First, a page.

The current show at Z contains two works: Andrei Tarkovsky's 1972 film Solaris, and Clement Hurd and Margaret Wise Brown's 1947 bedtime classic Goodnight Moon. This unlikely pairing is the second in a series of exhibitions devised by artist and graphic designer David Knowles. Hosted in his bedroom, Z's premise is deceptively simple: for $50, anyone can rent Knowles's room for a night (reservations are made through his Airbnb profile), and spend the evening with the current exhibition (through Mar. 15th).
On the one hand, it's as simple as that. Knowles suggested as much when he told me that "it's a series about surfaces expressing only themselves," insisting that there is no latent meaning being withheld from visitors. On the other hand, upon hearing Knowles discuss the project it becomes clear that this succinct arrangement is thoughtfully designed, and stems from a dense set of ambivalences about how art is predominantly circulated, consumed and funded today.
The series was sparked by Knowles's frustration with Contemporary Art Daily, the now-ubiquitous repository of gallery and museum installation shots. If the gallery system and its attendant ritual of marathon "gallery runs" encourage the idea of low-stakes, rapid-fire viewership, Contemporary Art Daily only accelerates these habits by subjecting works to the limitations of the screen and the act of careless scrolling. With Z, Knowles seeks to present an alternative economy of attention, one which encourages durational, intimate absorption of the works on view.
For this reason, you will never see any photographs of any of the exhibitions. Arguing that documentation will inevitably feed into the habits he's trying to defuse, Knowles limits the audience to those who experience it directly. (The first Z show, featuring Portland-based artist Kristan Kennedy and Bauhaus textile legend Gunta Stölzl, had an audience of exactly four: Knowles, Kennedy and two Airbnb-ers.) The secondary audience is instead produced through words. Knowles writes an essay for each iteration, which he posts on Facebook and the Z website. He hopes that his prose will generate imagined installation views in the minds of his readers. The lack of documentation also builds an air of mystique around the project, generating interest in a way that runs counter to the strategies of that most predominant art text: the press release. He hopes that as the project grows, other people's descriptions will add to the mythos, be it through word of mouth or reviews on his Airbnb page.
Systems of compensation are also central to Z's conception. Knowles takes issue with the gallery's asymmetrical funding structure, where the public's admission-free viewership is supported by wealthy collectors' purchases of artworks. Instead of this "secretive feudalism," Knowles advocates peer-to-peer compensation and adopted Airbnb as a means to this end. He is transparent in where the money goes: $30 to cover his rent for the night, as well as laundry costs for sheets and towels, and the remaining $20 is split among the living participating artists. This arrangement, Knowles hopes, is mutually beneficial for the artists, the viewers and the works: the artists are supported by their entire public, like musicians or novelists; the viewer, by fronting some money, has more incentive to make the experience worthwhile; and the works are given more prolonged attention as a result.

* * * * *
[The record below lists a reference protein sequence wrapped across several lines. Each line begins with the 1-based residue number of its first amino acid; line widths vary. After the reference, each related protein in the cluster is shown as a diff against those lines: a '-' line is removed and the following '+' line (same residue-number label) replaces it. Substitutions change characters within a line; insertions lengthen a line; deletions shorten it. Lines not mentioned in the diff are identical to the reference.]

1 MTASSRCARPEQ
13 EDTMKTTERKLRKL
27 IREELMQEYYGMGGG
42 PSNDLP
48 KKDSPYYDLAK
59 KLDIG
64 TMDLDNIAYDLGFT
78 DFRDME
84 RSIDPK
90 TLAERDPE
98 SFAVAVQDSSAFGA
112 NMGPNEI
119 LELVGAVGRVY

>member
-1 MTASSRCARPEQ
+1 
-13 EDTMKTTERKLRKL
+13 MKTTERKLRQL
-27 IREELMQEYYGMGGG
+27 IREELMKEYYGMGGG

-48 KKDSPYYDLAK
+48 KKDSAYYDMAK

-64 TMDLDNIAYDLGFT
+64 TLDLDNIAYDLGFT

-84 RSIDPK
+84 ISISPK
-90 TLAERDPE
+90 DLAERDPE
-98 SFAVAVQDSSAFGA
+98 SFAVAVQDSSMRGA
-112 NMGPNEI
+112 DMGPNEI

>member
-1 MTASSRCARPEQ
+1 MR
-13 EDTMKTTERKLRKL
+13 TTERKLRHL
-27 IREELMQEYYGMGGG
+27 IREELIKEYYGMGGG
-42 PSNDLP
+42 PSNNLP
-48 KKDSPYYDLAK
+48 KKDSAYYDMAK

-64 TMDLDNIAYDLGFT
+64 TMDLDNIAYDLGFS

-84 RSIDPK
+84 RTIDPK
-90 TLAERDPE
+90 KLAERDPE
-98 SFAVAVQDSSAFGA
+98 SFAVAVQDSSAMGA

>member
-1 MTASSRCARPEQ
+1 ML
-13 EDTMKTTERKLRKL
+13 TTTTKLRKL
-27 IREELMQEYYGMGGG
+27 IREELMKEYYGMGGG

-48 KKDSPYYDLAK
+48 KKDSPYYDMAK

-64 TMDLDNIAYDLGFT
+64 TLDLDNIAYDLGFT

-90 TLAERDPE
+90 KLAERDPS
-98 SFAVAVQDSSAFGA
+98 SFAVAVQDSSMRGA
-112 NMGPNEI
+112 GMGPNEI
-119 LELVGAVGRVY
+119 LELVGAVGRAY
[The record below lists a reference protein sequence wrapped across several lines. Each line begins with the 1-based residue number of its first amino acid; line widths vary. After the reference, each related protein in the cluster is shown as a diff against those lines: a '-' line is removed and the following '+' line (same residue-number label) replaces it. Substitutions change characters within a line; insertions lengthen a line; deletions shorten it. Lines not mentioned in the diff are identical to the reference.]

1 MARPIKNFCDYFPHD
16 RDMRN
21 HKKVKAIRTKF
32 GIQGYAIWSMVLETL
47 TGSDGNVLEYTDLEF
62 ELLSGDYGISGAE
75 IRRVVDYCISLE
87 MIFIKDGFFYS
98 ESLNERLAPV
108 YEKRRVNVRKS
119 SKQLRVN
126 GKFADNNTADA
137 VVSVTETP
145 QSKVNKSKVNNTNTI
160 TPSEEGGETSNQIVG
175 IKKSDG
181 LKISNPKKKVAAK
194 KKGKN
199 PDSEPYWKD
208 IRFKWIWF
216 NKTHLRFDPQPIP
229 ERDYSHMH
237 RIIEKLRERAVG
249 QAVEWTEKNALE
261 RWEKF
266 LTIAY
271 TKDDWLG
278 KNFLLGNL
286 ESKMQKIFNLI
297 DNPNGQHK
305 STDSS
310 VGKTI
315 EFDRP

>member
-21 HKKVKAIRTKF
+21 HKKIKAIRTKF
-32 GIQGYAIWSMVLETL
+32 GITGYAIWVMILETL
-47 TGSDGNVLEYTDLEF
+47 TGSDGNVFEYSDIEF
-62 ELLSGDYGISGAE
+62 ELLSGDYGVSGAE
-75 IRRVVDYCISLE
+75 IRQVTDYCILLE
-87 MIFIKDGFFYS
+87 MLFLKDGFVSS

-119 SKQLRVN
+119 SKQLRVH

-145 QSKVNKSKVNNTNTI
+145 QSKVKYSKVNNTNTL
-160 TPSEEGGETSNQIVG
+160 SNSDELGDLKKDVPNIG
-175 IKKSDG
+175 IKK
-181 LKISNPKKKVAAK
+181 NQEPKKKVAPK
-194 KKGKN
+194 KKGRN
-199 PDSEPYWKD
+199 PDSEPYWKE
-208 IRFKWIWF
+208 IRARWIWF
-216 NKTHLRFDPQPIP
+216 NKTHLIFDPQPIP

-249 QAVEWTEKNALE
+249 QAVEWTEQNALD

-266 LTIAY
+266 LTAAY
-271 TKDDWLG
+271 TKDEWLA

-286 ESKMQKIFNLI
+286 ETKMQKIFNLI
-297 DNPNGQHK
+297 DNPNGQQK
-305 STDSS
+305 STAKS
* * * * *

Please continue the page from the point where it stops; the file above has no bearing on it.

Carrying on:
The current exhibition came out of thinking about pre-sleep rituals and the space between waking consciousness and dreaming. Knowles recounts, "I was watching Solaris on my laptop as I was trying to fall asleep, and two things hit me. First, that Solaris is basically about the same thing as Goodnight Moon: the blurring of reality and fantasy as we drift to sleep. And second, that watching movies on a laptop is our adult take on the bedtime story-I had Goodnight Moon to help me sleep then, and I have Solaris to help me with that now."
This association manifests organically and poetically in the exhibition. Hurd's book rests on the bed's soft white comforter (the Spanish translation, Buenos Noches Luna, is also available), and Tarkovsky's film is projected off of a mirror and onto the ceiling above the bed-in order to view it, one has to be lying on one's back. Crucially, the sound is turned off and the subtitles are turned on. This "makes Solaris into a picture book, too," Knowles told me as he pressed play on his way out. He then encouraged me to keep it playing as I fell asleep, "so that it can also act as a nightlight."
By figuring the film as both a picture book and a nightlight, Knowles blends two distinct modes of viewing: the focused absorption of reading and the ambient absorption of atmosphere. In Z's domestic context, the two don't seem mutually exclusive, but complementary. As Knowles writes in the first Z essay: "If I find myself at any point puzzling for too long over these surfaces I look at other things in the room-at the surfaces adjacent to the surfaces, the walls, the chairs, the bed."
Reading Goodnight Moon, my eyes kept drifting up from the page toward the lights which casually lit the room, and the shadows that they happened to produce. Watching Solaris, too, I found myself transfixed by atmosphere-I was as immersed in the film's spectral imagery as I was by the softness of my pillow. Truth be told, I was asleep within the film's first half hour, awash in the projection's flicker-my nightlight. And in the context of Z, this is as much viewership as anything.